The simplest way to work out our example would probably be to assign the LVX Signs to the five quatrains. Those signs are particularly relevant to the subject matter of the text, and they fall elegantly into their usual order.

In the first quatrain, the devotee makes the Sign of Osiris Slain, to signify the fervor of his aspiration.

In the second quatrain, the Sign of Isis Weeping is congruent with the "heart of my mother, my sister, mine own."

In the third, the sign of Typhon and Apophis embodies "the fury of ravening storm."

The Sign of Osiris Risen suits the sense of accomplishment that provokes the repeated "Behold!" in the fourth quatrain.
The fifth returns to the Sign of Osiris Slain as the devotee awaits the renewal of the process.

Finally, the addition of a visual, or more usually visualized, component synchronous with the others completes the design of the devotion. Visualizations can take many forms, from simple energy shapes to glyphs, sigils, and words, to imagined scenery and "telesmatic images" of entities. Again, the key is to keep these visualizations consistent with the sense of the text and the intent of the devotion. Ritualists' visualization abilities will differ, but the optimum is to visualize images of the greatest complexity that the devotee can sustain, thus consuming that component of the attention in a productive visualization. Growing a little more baroque, then, here is a set of visualizations that could be used with the ten couplets of our example:




1-2 Osiris Slain The serpent kundalini coiled 3 1/2 times around the muladhara chakra at the base of the devotee's spine.
The ascent of energy to the swadhistthana chakra, and the opening of the lotus at that point.
5-6 Isis Weeps Energy rises further to open the lotus at the manipura chakra at the solar plexus.
The motion continues to the anahata chakra, with the lotus opening at the heart.
9-10 Typhon On the heart or in the anahata lotus the formation of the Hebrew letter aleph in yellow--the swastika of force, the storm of the air.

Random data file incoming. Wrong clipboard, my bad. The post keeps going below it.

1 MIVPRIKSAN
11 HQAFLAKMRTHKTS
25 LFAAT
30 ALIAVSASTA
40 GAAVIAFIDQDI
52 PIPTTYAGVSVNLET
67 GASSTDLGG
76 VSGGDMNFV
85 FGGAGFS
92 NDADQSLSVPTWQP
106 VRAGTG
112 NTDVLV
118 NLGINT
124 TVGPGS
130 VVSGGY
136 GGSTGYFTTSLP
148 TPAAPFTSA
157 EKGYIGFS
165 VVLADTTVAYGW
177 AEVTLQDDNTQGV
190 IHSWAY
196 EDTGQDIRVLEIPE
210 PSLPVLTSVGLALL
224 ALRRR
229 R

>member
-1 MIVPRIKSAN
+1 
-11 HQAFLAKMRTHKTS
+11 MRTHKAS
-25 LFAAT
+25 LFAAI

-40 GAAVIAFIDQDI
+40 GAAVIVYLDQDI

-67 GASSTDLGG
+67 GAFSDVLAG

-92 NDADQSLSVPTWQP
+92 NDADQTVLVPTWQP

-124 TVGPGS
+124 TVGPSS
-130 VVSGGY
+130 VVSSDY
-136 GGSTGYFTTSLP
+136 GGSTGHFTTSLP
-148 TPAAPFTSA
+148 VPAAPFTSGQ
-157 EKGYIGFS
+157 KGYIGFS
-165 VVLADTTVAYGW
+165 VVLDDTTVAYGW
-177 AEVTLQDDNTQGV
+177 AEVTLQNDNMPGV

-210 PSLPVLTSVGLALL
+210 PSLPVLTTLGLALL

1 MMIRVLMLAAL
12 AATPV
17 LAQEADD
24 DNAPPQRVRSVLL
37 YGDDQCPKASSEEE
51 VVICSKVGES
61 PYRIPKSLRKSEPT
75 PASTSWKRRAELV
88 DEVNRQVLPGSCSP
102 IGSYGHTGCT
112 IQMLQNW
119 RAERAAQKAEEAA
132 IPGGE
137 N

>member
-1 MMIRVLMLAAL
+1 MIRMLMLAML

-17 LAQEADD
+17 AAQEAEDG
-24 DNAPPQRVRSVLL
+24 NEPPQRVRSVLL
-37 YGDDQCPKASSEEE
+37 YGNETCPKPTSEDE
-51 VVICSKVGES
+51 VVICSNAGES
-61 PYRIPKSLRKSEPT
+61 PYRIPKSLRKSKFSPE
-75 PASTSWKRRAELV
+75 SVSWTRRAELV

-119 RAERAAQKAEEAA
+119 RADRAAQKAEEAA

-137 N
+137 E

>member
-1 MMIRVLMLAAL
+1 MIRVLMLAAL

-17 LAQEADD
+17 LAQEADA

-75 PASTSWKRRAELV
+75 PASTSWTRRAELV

To the left of aleph the letter daleth in green--the solidity and stillness of earth.
13-14 Osiris Risen To the left of daleth the letter nun in blue--the waters of Scorpio in the serpent's undulations.
To the left of nun the letter yod in red--the fiery glow of sunset. These last four visualizations spell the name "Adonai" in the heart of the devotee.
17-18 Osiris Slain The energy continues (in the form of a beetle?) rising to the vishuddhi chakra at the throat.
The energy comes to rest at the closed ajna chakra at the devotee's brow.

The intensity of this set of visualizations suggests the prudence of closing this entire rite with a Sign of Silence to balance and constrain the energies raised. An elaborated practice of this devotion might consist of beginning with the Sign of the Enterer and declaring "Do what thou wilt shall be the whole of the Law." Next, the "Heart Girt with Serpent" invocation with LVX Signs and visualizations would be repeated, perhaps as many as six times. Finally, the devotee would proclaim "Love is the law, love under will," and close with the Sign of Silence.

Devotional rituals tend to acquire power with repeated use. Brief devotions designed according to this model can serve well as preliminary invocations in ceremonial work, or as idosyncratic adorations to be performed with the solar devotions of Liber CC (Resh). Another example of a ritual based on this model can be examined in "The Cry of the Hawk."

Dog Devotions

Original devotional rituals from the Smoking Dog Project:

Canonical Devotional Rites

Where there is smoke . . .